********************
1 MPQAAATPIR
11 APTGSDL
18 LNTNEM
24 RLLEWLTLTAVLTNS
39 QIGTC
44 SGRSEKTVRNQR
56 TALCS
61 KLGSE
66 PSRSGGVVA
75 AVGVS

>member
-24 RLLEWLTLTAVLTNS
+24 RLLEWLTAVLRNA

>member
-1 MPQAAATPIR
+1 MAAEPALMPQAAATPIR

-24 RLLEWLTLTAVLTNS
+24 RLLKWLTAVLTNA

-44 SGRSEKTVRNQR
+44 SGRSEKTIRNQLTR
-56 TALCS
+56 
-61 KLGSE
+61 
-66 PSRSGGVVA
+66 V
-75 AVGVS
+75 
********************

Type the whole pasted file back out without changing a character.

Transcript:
1 MPQAAATPIR
11 APTGSDL
18 LNTNEM
24 RLLEWLTLTAVLTNS
39 QIGTC
44 SGRSEKTVRNQR
56 TALCS
61 KLGSE
66 PSRSGGVVA
75 AVGVS

>member
-24 RLLEWLTLTAVLTNS
+24 RLLEWLTAVLRNA

>member
-1 MPQAAATPIR
+1 MAAEPALMPQAAATPIR

-24 RLLEWLTLTAVLTNS
+24 RLLKWLTAVLTNA

-44 SGRSEKTVRNQR
+44 SGRSEKTIRNQLTR
-56 TALCS
+56 
-61 KLGSE
+61 
-66 PSRSGGVVA
+66 V
-75 AVGVS
+75 